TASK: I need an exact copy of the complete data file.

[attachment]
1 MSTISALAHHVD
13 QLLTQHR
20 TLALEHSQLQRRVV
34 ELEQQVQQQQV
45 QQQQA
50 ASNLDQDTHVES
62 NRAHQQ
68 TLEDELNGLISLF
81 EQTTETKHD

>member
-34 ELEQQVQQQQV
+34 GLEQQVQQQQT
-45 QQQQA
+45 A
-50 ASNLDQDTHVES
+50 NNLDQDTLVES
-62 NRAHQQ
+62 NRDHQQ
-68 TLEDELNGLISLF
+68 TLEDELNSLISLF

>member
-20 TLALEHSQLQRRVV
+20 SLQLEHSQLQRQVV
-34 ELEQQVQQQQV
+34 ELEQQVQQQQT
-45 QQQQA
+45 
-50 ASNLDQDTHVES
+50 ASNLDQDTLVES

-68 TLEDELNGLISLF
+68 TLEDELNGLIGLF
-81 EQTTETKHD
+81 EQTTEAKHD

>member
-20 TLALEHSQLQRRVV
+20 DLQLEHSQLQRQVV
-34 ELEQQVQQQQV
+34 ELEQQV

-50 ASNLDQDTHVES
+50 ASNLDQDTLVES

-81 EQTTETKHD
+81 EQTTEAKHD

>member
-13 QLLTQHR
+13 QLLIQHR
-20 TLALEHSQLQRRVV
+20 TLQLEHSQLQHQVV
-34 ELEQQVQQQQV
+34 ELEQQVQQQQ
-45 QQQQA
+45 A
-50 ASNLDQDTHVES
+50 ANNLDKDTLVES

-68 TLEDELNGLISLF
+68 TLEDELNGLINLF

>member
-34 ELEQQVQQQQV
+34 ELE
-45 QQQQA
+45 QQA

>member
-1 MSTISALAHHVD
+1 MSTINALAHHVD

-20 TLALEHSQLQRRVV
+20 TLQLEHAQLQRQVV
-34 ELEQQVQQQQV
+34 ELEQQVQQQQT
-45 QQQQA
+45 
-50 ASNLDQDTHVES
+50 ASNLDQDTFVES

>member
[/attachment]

1 MSTISALAHHVD
13 QLLTQHR
20 TLALEHSQLQRRVV
34 ELEQQVQQQQV
45 QQQQA
50 ASNLDQDTHVES
62 NRAHQQ
68 TLEDELNGLISLF
81 EQTTETKHD

>member
-34 ELEQQVQQQQV
+34 GLEQQVQQQQT
-45 QQQQA
+45 A
-50 ASNLDQDTHVES
+50 NNLDQDTLVES
-62 NRAHQQ
+62 NRDHQQ
-68 TLEDELNGLISLF
+68 TLEDELNSLISLF

>member
-20 TLALEHSQLQRRVV
+20 SLQLEHSQLQRQVV
-34 ELEQQVQQQQV
+34 ELEQQVQQQQT
-45 QQQQA
+45 
-50 ASNLDQDTHVES
+50 ASNLDQDTLVES

-68 TLEDELNGLISLF
+68 TLEDELNGLIGLF
-81 EQTTETKHD
+81 EQTTEAKHD

>member
-20 TLALEHSQLQRRVV
+20 DLQLEHSQLQRQVV
-34 ELEQQVQQQQV
+34 ELEQQV

-50 ASNLDQDTHVES
+50 ASNLDQDTLVES

-81 EQTTETKHD
+81 EQTTEAKHD

>member
-13 QLLTQHR
+13 QLLIQHR
-20 TLALEHSQLQRRVV
+20 TLQLEHSQLQHQVV
-34 ELEQQVQQQQV
+34 ELEQQVQQQQ
-45 QQQQA
+45 A
-50 ASNLDQDTHVES
+50 ANNLDKDTLVES

-68 TLEDELNGLISLF
+68 TLEDELNGLINLF

>member
-34 ELEQQVQQQQV
+34 ELE
-45 QQQQA
+45 QQA

>member
-1 MSTISALAHHVD
+1 MSTINALAHHVD

-20 TLALEHSQLQRRVV
+20 TLQLEHAQLQRQVV
-34 ELEQQVQQQQV
+34 ELEQQVQQQQT
-45 QQQQA
+45 
-50 ASNLDQDTHVES
+50 ASNLDQDTFVES

>member